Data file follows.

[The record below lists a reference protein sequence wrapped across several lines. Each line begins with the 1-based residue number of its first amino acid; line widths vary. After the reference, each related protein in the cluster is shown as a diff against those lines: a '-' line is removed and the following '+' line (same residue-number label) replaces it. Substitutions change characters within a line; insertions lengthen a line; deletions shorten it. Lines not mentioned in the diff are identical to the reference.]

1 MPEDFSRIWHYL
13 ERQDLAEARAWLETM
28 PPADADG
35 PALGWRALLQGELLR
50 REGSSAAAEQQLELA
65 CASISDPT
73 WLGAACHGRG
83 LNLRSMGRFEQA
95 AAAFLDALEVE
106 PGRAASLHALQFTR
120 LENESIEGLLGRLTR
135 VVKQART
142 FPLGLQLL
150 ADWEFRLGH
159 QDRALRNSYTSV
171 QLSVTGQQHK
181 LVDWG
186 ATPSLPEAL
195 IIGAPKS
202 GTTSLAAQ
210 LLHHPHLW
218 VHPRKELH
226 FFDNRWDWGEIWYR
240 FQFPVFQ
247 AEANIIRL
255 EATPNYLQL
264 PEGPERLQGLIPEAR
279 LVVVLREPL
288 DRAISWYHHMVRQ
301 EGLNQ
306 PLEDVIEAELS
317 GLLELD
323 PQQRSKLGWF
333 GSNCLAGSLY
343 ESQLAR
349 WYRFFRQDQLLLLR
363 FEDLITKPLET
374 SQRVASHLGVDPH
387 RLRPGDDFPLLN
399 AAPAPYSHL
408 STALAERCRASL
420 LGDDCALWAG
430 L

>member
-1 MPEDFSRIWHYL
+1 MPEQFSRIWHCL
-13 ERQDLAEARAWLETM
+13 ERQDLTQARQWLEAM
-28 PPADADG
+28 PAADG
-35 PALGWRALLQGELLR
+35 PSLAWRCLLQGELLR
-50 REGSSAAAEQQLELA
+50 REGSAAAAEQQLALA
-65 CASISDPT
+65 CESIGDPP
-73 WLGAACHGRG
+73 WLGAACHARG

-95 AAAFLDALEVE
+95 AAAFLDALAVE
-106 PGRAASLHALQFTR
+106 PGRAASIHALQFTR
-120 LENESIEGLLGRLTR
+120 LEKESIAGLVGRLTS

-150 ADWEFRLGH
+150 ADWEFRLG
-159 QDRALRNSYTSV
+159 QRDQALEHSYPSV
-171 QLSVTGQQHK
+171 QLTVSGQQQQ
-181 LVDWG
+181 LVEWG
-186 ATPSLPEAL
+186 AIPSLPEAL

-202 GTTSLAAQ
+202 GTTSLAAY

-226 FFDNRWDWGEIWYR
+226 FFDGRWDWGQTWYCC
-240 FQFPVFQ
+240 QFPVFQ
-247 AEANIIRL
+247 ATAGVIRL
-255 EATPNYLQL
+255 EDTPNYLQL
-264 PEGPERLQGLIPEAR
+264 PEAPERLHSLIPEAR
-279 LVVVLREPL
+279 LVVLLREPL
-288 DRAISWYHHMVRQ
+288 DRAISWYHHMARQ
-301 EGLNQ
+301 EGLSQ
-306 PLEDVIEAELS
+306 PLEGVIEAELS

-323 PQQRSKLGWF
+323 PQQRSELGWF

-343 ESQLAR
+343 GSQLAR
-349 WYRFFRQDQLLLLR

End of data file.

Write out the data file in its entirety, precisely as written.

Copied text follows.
[The record below lists a reference protein sequence wrapped across several lines. Each line begins with the 1-based residue number of its first amino acid; line widths vary. After the reference, each related protein in the cluster is shown as a diff against those lines: a '-' line is removed and the following '+' line (same residue-number label) replaces it. Substitutions change characters within a line; insertions lengthen a line; deletions shorten it. Lines not mentioned in the diff are identical to the reference.]

1 MPEDFSRIWHYL
13 ERQDLAEARAWLETM
28 PPADADG
35 PALGWRALLQGELLR
50 REGSSAAAEQQLELA
65 CASISDPT
73 WLGAACHGRG
83 LNLRSMGRFEQA
95 AAAFLDALEVE
106 PGRAASLHALQFTR
120 LENESIEGLLGRLTR
135 VVKQART
142 FPLGLQLL
150 ADWEFRLGH
159 QDRALRNSYTSV
171 QLSVTGQQHK
181 LVDWG
186 ATPSLPEAL
195 IIGAPKS
202 GTTSLAAQ
210 LLHHPHLW
218 VHPRKELH
226 FFDNRWDWGEIWYR
240 FQFPVFQ
247 AEANIIRL
255 EATPNYLQL
264 PEGPERLQGLIPEAR
279 LVVVLREPL
288 DRAISWYHHMVRQ
301 EGLNQ
306 PLEDVIEAELS
317 GLLELD
323 PQQRSKLGWF
333 GSNCLAGSLY
343 ESQLAR
349 WYRFFRQDQLLLLR
363 FEDLITKPLET
374 SQRVASHLGVDPH
387 RLRPGDDFPLLN
399 AAPAPYSHL
408 STALAERCRASL
420 LGDDCALWAG
430 L

>member
-1 MPEDFSRIWHYL
+1 MPEQFSRIWHCL
-13 ERQDLAEARAWLETM
+13 ERQDLTQARQWLEAM
-28 PPADADG
+28 PAADG
-35 PALGWRALLQGELLR
+35 PSLAWRCLLQGELLR
-50 REGSSAAAEQQLELA
+50 REGSAAAAEQQLALA
-65 CASISDPT
+65 CESIGDPP
-73 WLGAACHGRG
+73 WLGAACHARG

-95 AAAFLDALEVE
+95 AAAFLDALAVE
-106 PGRAASLHALQFTR
+106 PGRAASIHALQFTR
-120 LENESIEGLLGRLTR
+120 LEKESIAGLVGRLTS

-150 ADWEFRLGH
+150 ADWEFRLG
-159 QDRALRNSYTSV
+159 QRDQALEHSYPSV
-171 QLSVTGQQHK
+171 QLTVSGQQQQ
-181 LVDWG
+181 LVEWG
-186 ATPSLPEAL
+186 AIPSLPEAL

-202 GTTSLAAQ
+202 GTTSLAAY

-226 FFDNRWDWGEIWYR
+226 FFDGRWDWGQTWYCC
-240 FQFPVFQ
+240 QFPVFQ
-247 AEANIIRL
+247 ATAGVIRL
-255 EATPNYLQL
+255 EDTPNYLQL
-264 PEGPERLQGLIPEAR
+264 PEAPERLHSLIPEAR
-279 LVVVLREPL
+279 LVVLLREPL
-288 DRAISWYHHMVRQ
+288 DRAISWYHHMARQ
-301 EGLNQ
+301 EGLSQ
-306 PLEDVIEAELS
+306 PLEGVIEAELS

-323 PQQRSKLGWF
+323 PQQRSELGWF

-343 ESQLAR
+343 GSQLAR
-349 WYRFFRQDQLLLLR